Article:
Kubernetes Scheduling Basic

Taints are properties placed on a node configuration to specify rules which will prevent a particular workload from being schedulable to the associated system.  The purpose of this mechanism is great node segments which should only be for running a specific type of workload targeted for the given system.

Example tainting a given node

# kubectl taint nodes node1 key1=value1:NoSchedule

The above reference places a taint on node node1. The taint has a key of key1, a value of value1, and taint effect NoSchedule. This means that no pod will be able to schedule onto node1 unless it has a toleration rule overriding this default behavior.

Example Toleration on Pod Definition

# vi pod-example.yml
apiVersion: v1
kind: Pod
  name: nginx
    env: test
  - name: nginx
    image: nginx
    imagePullPolicy: IfNotPresent
  - key: "key1"
    operator: "Exists"
    effect: "NoSchedule"

3.2 Workload Lifecycle & Redeployments

Many instances exist where workloads actively deployed will change.  If a liveliness probe fails, a containerized workload will be considered unhealthy.  At this point, the running pod will be terminated, and a new pod will be scheduled to replace the current instance.  This new pod will go through the same scheduling process as a new workload, which means the instance will likely be deployed to a different node in the cluster.


Regardless of where the new instance is deployed, the new pod will be provisioned with a new IP address.  This happens transparently and is automatically orchestrated behind any defined service object associated with the given deployment.  This same behavior will automatically occur should any node go offline, whether due to a restart, failure, or update event.


Furthermore, pod autoscaling exists which can cause the number of pods to increase/decrease based on various metrics (i.e. mem, cpu, etc).  It is important to understand that these changes can occur theoretically at any time to ensure deployments are designed to operate in this type of environment.

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4. Workloads on Kubernetes vs. Traditional VMs

Kubernetes deployments have very distinct behavior characteristics that need to be considered during software development and deployment alike.  Unlike traditional virtual machine workloads which are long-lived and traditionally point-solution specific, Kubernetes deployments are subject to the following:

1. Shared host operating system resources (i.e. Memory, CPU, Filesystem Resources)
2. Shared cluster resources (i.e. Persistent storage, IP allocation, cluster-wide mem/cpu, etc)
3. Frequent workload horizontal scaling events
4. Frequent node horizontal scaling events
5. Frequent changes to IP addresses
6. Frequent process reload/restart events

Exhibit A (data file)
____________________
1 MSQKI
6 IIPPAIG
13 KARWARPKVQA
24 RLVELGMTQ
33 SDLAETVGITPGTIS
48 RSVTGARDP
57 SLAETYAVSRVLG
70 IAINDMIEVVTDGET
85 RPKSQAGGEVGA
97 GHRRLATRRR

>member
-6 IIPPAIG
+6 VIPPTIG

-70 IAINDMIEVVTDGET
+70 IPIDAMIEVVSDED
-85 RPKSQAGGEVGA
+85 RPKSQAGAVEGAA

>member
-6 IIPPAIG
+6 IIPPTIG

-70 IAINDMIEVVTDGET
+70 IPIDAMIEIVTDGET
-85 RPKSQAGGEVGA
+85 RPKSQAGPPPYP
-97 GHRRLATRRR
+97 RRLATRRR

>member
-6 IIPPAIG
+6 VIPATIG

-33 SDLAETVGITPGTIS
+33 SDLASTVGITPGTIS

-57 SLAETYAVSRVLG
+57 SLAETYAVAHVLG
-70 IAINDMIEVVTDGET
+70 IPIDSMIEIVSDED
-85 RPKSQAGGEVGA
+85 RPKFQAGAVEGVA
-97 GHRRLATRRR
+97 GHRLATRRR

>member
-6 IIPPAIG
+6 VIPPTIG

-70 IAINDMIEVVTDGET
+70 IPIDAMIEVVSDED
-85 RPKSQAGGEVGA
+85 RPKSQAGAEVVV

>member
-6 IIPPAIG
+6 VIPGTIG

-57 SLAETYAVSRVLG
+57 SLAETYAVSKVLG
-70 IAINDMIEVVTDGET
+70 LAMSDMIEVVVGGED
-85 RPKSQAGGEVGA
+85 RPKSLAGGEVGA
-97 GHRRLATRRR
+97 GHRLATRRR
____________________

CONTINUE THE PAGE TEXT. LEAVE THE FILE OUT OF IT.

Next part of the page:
7. Ephemeral-based by default (including system logging and local storage)

Due to this variance in characteristics, user-defined workloads normally require partial or complete redevelopment to functionally and efficiently operate within a Kubernetes cluster.

4.1 Case Example: Web Applications deployed on VMs vs. Kubernetes

Many organizations have the impression that deploying a workload into Kubernetes without any changes will automatically increase their ability to scale to meet the demands of their customers.  Though this is possible, the method of scaling, deploying, and orchestrating workloads is so vastly different from traditional environments that frequently Kubernetes will bring to the surface existing issues arising from software development patterns that may have remained unknown previously.

Like many customer instances, a 10-year-old web application and a series of backend web services actively deployed in JBoss EAP 7.2 were set to be migrated to Kubernetes.  These various components had gone through various iterations over the years, but the overall architecture remained the same.  The front-end application required the usage of sticky sessions from a front-end load balancer to not interrupt user connections, and many of the backend services required stateful data sharing. 



Without making any changes to the underlying application and backend services, migration began.  Each component (i.e. front-end application, back-end services, messaging brokers, databases, etc) was converted into individual Kubernetes deployments with their own series of pods.  Immediate challenges were noticed as user traffic would rotate to different deployed pods in the environment, and no shared caching mechanism was being leveraged. This led to inconsistent behavior (frequent request retries and re-logins required) when user requests were attempted against the frontend application.  Furthermore, when an instance of a pod died, or additional pods were added, transactional information was frequently lost.